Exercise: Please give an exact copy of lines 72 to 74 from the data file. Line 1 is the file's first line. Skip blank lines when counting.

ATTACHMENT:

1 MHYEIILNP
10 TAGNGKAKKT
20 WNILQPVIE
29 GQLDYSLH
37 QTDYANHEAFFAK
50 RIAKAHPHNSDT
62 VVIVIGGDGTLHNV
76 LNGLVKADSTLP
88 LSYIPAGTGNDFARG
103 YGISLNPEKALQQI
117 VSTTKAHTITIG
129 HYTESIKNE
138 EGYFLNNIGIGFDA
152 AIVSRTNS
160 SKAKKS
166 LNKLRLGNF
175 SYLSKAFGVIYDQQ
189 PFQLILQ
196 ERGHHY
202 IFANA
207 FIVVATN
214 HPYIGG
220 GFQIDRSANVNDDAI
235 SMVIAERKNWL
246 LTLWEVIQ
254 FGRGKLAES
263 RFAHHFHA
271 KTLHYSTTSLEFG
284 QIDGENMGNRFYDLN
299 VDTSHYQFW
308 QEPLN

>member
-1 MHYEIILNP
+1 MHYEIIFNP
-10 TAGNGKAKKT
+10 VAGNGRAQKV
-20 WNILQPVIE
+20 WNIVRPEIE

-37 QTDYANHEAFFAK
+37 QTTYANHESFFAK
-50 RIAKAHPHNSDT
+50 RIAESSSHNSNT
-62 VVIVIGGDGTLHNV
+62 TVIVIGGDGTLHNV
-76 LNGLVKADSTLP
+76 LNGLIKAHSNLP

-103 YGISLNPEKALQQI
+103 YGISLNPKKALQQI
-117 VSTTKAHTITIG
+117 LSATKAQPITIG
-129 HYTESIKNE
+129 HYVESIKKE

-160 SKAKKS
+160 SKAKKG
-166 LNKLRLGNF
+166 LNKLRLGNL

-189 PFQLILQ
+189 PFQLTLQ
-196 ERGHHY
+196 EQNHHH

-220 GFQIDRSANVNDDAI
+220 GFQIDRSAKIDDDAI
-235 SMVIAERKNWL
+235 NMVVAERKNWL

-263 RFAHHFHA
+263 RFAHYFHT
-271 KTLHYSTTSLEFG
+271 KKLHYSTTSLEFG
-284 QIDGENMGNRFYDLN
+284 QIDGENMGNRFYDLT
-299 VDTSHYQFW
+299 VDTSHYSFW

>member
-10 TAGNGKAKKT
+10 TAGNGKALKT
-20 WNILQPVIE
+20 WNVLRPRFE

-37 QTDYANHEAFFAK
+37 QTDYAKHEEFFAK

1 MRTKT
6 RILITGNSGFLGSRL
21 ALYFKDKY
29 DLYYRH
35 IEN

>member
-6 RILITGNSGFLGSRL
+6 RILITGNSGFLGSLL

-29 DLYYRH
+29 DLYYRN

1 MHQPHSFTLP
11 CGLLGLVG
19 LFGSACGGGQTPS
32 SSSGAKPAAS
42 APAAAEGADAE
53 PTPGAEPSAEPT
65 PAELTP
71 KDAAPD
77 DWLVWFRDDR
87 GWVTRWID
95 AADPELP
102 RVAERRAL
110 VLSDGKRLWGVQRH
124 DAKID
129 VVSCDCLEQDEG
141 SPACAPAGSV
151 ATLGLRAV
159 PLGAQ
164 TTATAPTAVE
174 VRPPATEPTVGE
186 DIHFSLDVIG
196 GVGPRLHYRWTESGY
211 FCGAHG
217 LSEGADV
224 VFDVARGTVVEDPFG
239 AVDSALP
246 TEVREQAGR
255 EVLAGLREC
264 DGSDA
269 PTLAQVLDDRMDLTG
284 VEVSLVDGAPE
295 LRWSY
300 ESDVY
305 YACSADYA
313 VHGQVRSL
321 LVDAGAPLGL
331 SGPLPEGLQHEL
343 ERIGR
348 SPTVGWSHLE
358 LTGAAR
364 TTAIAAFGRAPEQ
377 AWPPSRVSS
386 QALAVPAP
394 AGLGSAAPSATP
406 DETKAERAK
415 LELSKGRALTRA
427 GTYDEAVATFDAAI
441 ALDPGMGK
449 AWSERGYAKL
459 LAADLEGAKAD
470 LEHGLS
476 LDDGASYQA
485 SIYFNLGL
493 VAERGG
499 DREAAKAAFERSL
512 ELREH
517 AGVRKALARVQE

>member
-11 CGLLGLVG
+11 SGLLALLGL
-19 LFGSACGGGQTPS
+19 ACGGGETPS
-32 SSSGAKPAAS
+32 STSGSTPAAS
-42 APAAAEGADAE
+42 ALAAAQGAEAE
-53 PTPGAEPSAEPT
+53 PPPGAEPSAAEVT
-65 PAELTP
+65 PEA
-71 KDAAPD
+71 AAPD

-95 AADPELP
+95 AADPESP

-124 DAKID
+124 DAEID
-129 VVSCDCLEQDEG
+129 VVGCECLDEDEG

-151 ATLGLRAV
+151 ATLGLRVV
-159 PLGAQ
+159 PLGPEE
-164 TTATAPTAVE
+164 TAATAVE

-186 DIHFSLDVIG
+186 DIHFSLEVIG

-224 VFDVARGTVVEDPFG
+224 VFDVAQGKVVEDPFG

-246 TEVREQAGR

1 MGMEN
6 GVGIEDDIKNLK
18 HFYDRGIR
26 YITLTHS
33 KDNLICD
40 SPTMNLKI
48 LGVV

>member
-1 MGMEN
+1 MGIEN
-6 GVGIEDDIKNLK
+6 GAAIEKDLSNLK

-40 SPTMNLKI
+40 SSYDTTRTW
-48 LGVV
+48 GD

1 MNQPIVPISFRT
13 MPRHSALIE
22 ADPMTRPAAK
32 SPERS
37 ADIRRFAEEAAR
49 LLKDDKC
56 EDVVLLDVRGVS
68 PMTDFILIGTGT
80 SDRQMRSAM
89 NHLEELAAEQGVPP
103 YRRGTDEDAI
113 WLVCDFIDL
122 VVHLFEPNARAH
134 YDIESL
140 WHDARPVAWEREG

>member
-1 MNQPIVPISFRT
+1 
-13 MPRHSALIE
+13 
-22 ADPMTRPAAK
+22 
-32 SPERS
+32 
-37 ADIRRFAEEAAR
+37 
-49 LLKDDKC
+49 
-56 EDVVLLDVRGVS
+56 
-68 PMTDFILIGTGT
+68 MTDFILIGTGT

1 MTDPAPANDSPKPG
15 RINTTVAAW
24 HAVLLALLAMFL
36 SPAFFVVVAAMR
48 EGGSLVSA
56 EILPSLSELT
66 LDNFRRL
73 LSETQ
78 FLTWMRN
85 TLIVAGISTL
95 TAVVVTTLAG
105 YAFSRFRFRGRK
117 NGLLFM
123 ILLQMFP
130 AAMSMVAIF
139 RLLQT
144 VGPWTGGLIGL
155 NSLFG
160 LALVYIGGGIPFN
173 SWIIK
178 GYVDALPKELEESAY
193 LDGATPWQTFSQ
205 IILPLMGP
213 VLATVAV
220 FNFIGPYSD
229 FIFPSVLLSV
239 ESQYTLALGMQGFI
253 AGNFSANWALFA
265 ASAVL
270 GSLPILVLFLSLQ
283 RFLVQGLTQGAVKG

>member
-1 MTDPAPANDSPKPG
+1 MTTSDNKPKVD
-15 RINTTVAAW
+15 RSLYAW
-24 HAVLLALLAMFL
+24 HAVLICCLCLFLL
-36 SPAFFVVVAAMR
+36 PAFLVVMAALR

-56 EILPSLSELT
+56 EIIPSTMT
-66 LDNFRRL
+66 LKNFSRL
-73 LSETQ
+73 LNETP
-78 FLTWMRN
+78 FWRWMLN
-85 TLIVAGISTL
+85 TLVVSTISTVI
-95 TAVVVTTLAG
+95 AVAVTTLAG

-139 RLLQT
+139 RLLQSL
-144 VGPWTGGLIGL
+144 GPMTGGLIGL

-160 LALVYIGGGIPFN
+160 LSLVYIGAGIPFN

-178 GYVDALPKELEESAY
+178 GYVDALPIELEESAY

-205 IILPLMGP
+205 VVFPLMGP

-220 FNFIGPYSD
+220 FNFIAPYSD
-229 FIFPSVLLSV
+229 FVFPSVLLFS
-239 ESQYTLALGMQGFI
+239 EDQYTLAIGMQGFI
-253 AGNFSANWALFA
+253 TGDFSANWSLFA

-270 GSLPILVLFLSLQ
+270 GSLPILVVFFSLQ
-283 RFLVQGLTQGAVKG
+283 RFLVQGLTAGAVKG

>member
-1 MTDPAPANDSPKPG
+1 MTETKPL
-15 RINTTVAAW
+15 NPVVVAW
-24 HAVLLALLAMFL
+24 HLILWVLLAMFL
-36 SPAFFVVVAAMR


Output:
+299 VDTSHYSFW

>member
-10 TAGNGKAKKT